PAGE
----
A Conversation with Alonzo King – Founder and Artistic Director of LINES Ballet

May 1, 2007 in Personalities & Profiles | Comments (0)


From the first grunts of prehistoric man through the current grunts of Corporate America, human beings struggle to understand each other. As the world grows increasingly divided, sometimes finding common ground between disparate cultures and beliefs seems impossible.
One thing that crosses all borders, all cultures and all social classes – is art. Whether it be music, dance, or any other form of creative expression, every culture has some form of expression.

Living in San Francisco one gets a bit spoiled. The options for art consumption, while not as pervasive as say New York City or London, are certainly impressive. For years I’ve attended the San Francisco Symphony, caught a couple of performances of San Francisco Opera and belong to pretty much every museum in town.
But I have to be honest. When it comes to the arts, dance – especially ballet – falls pretty low on my list. As a matter-of-fact, when my sister generously offered to buy me season tickets to the San Francisco Ballet as a birthday present several years ago, I punctuated my “no thank you” with an explosive snort of laughter.
So when my friend Maureen Blanc emailed and asked if I would be willing to help out with some activities for Alonzo King’s LINES Ballet, it was more about the opportunity to see an old friend and help her out than it was any real love for ballet that I agreed.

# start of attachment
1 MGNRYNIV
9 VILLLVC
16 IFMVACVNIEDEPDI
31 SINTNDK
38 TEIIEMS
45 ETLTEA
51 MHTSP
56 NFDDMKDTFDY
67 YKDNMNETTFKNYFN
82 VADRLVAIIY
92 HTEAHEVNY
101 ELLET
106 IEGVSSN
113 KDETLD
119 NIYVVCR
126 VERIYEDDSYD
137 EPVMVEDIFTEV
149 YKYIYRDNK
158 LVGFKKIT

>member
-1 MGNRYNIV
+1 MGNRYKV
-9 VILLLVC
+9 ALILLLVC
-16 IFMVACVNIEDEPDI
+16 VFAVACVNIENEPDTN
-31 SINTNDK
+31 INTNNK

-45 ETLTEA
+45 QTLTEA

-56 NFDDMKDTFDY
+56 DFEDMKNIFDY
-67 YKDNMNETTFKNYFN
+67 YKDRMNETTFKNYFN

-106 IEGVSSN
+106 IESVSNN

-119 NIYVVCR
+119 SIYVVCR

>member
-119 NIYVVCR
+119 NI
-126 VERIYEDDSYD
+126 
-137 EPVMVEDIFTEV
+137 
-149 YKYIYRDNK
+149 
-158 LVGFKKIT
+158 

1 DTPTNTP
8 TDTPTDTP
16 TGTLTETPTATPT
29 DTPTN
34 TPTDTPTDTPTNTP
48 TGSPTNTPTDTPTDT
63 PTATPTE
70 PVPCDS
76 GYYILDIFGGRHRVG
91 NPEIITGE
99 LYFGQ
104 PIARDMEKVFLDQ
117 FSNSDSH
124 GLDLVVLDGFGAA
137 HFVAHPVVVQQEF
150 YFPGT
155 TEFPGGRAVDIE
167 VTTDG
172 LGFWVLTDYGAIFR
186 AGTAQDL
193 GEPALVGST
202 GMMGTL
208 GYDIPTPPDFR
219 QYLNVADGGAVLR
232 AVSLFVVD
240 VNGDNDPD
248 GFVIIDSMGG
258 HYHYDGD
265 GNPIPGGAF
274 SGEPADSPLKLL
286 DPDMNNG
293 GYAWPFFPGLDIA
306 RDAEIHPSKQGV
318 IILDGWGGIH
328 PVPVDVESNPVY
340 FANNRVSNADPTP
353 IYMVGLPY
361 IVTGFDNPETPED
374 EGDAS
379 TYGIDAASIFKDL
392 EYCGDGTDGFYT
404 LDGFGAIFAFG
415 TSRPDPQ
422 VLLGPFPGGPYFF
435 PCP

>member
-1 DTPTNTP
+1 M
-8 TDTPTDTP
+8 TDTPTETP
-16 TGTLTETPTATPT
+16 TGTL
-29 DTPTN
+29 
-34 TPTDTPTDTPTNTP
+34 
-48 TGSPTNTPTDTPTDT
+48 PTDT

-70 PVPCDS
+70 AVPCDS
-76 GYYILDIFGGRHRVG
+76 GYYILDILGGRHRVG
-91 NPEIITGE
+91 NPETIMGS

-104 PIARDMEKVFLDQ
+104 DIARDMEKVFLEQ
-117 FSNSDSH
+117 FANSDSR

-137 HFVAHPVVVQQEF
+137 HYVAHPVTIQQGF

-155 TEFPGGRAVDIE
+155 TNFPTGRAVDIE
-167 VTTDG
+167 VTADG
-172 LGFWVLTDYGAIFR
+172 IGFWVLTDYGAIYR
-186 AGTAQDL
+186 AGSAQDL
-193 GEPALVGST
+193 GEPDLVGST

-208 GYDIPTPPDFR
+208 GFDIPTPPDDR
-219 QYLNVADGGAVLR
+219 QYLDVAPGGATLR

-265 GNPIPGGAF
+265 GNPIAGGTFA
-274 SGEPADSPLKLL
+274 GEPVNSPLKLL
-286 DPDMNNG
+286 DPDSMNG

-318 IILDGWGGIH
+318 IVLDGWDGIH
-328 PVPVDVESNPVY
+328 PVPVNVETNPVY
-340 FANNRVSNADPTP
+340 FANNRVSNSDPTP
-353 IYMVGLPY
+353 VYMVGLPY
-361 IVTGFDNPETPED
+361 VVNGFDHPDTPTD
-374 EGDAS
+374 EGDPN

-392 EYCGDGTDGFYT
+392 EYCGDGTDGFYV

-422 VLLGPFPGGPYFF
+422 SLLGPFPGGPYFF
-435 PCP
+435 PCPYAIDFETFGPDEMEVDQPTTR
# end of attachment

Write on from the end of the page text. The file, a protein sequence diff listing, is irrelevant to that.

One rainy San Francisco evening, Maureen gathered a small group at her home to talk about the LINES’ ballet 25th anniversary gala taking place in November 2007. During the gathering I had a chance to meet Alonzo King – and I was thoroughly charmed.
My relative distaste for ballet in general notwithstanding, I found myself riveted as he explained the history of his troupe and talked about where things would be going in the coming year. When he invited me to come see a rehearsal for the company’s current performance – I jumped at the chance.
Several days later, I headed for their studio. Of course the first thing I did was email my sister and tell her where I was going. To which I received an email that she wrote after picking herself up off the floor where she had fallen in hysterics upon hearing of my afternoon plans.
I’ll truncate the story here.
In short – I’m now hooked.
The performance, a collaboration with the Shaolin monks, was mesmerizing – and it was still in very rough form when I saw it.
Alonzo very kindly agreed to spend some time with me soon thereafter so that I could get a better understanding of his philosophy and get the background on how this remarkable piece came into being.
And that’s what you’ll hear in this podcast.


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